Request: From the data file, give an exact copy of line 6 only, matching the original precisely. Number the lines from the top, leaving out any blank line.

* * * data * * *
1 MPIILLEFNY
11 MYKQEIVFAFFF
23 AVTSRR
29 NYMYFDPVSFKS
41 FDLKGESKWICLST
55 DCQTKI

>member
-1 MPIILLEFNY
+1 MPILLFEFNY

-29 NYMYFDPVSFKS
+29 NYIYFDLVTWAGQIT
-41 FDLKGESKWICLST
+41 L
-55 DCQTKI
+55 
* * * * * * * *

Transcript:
55 DCQTKI